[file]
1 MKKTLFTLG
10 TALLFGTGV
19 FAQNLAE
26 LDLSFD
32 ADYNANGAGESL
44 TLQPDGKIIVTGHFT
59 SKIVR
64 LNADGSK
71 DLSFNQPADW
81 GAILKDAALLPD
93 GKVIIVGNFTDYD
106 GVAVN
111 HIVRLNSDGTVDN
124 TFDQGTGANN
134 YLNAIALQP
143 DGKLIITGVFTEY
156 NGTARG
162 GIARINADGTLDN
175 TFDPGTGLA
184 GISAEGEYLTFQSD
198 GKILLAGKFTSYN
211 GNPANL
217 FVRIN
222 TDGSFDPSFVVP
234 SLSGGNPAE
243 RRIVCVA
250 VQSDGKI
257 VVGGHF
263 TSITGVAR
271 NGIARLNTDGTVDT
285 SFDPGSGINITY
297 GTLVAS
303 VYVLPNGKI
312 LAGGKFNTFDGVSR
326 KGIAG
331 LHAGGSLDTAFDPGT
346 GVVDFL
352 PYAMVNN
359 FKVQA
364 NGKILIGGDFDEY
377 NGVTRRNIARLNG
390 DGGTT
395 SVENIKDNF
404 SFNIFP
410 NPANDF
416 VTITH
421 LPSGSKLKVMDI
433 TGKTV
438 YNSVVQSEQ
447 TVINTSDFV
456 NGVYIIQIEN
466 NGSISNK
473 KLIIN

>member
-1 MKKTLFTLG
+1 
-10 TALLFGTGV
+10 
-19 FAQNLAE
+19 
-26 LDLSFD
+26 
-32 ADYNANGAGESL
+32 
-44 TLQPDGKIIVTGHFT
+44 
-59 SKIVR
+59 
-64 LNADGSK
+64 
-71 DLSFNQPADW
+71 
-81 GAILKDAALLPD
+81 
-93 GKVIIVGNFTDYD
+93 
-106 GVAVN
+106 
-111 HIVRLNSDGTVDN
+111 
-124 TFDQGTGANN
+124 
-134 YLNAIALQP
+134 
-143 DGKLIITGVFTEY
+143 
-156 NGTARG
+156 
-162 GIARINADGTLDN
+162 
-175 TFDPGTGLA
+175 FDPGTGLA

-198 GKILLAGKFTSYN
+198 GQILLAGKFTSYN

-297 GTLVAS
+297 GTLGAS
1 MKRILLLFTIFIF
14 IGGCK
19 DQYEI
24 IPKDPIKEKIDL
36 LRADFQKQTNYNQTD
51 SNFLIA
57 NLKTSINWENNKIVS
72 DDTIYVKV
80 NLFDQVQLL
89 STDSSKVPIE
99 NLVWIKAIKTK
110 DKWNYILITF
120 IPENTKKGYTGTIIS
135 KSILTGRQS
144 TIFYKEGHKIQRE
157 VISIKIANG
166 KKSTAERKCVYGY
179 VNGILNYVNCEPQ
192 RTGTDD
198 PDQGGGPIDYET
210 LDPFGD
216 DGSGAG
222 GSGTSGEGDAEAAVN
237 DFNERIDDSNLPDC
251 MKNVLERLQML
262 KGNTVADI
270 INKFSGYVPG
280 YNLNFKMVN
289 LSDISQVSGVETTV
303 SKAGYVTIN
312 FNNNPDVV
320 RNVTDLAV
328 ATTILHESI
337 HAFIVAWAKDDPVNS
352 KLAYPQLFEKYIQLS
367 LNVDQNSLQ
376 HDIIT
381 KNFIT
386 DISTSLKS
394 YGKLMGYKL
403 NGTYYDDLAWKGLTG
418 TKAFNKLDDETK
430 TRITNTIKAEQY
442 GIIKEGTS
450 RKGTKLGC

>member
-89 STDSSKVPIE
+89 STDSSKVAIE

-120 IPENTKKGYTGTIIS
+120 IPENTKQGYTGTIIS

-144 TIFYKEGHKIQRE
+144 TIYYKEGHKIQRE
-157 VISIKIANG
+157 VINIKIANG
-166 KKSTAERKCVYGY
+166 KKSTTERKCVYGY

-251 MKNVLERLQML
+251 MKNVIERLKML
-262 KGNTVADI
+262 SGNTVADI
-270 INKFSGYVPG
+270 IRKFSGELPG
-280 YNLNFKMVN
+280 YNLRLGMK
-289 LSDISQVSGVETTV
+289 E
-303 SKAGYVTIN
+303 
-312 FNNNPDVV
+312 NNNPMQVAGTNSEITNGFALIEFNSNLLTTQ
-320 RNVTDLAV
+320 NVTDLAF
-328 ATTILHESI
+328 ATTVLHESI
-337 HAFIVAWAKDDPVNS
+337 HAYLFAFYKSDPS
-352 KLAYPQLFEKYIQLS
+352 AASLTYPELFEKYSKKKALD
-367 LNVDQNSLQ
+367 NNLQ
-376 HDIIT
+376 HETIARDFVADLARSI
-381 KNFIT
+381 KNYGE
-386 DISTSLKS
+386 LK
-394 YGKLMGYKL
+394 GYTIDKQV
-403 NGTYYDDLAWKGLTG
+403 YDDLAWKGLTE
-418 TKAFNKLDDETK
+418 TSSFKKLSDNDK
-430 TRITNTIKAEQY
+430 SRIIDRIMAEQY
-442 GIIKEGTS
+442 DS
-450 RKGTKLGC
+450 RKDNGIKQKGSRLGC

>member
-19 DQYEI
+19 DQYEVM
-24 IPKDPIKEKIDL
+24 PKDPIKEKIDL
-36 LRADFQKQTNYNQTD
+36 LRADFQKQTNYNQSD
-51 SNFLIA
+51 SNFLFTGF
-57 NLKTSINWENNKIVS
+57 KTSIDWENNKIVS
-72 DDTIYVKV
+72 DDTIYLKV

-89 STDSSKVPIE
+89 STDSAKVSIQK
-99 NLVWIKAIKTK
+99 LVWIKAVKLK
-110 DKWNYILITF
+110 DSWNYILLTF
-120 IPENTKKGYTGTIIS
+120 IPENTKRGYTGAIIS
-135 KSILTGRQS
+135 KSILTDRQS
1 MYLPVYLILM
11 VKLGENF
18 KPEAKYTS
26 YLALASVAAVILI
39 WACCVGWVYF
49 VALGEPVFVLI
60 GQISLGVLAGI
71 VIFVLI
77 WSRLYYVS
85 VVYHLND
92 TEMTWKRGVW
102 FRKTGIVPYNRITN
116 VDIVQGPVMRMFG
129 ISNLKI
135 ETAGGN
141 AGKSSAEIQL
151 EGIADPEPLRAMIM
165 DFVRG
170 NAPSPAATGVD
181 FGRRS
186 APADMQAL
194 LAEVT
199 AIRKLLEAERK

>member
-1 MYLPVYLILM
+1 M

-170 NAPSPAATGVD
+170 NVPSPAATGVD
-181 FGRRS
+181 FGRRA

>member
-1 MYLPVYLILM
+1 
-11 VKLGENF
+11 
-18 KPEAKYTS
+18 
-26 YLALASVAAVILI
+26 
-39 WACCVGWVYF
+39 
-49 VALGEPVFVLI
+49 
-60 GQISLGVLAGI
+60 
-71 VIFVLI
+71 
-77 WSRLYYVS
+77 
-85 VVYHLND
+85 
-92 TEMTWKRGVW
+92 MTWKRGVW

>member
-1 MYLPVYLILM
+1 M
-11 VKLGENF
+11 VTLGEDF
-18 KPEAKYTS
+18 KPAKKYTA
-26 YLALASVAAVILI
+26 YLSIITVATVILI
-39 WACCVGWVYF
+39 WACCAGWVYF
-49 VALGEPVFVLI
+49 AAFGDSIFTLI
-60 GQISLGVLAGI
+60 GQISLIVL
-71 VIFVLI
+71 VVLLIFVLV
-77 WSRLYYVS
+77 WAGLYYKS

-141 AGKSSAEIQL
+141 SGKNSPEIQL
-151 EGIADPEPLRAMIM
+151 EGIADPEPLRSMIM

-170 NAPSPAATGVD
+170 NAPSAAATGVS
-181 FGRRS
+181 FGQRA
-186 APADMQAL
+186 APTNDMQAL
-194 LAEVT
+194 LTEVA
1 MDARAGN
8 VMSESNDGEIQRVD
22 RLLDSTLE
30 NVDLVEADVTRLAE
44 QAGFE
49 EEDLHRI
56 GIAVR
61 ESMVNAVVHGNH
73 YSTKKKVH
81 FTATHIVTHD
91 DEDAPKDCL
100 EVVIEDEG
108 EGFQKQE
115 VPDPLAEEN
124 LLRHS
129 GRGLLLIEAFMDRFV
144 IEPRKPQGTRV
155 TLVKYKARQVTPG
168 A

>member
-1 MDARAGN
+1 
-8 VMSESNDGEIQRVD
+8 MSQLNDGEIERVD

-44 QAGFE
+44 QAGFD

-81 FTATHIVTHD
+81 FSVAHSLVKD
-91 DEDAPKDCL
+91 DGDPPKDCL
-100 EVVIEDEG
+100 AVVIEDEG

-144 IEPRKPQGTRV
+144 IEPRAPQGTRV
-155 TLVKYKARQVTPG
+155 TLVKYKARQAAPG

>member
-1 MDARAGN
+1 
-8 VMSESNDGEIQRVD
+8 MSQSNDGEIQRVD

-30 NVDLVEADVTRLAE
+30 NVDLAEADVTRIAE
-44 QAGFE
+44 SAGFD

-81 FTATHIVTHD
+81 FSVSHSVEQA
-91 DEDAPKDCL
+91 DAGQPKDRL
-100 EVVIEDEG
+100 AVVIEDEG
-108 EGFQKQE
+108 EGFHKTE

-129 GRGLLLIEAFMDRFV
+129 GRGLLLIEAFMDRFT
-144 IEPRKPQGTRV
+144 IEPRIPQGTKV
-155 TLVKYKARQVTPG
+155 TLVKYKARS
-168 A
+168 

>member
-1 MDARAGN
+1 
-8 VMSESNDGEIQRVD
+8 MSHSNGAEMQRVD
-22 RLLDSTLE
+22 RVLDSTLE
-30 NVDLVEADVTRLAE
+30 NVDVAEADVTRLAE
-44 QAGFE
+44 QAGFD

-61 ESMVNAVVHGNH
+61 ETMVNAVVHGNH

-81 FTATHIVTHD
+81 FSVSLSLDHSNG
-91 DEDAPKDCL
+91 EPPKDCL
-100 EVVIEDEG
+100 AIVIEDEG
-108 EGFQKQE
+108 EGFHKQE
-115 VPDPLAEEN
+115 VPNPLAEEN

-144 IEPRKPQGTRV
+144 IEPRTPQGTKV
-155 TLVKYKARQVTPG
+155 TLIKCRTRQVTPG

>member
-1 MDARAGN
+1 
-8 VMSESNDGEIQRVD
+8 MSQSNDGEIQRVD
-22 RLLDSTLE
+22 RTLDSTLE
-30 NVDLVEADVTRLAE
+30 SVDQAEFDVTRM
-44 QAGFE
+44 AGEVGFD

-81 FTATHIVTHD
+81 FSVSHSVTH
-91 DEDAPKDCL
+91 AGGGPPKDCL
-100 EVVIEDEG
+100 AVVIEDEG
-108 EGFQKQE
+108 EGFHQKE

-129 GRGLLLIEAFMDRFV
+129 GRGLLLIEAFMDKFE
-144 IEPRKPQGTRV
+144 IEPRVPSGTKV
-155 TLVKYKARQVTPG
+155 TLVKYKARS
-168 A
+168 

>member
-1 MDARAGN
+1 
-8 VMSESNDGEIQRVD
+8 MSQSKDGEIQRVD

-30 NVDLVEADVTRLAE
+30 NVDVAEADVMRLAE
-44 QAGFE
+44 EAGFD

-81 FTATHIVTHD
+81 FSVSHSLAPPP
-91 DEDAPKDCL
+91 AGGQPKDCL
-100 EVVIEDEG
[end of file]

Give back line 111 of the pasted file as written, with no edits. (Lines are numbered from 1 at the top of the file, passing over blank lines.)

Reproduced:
144 TIFYKEGHKIQRE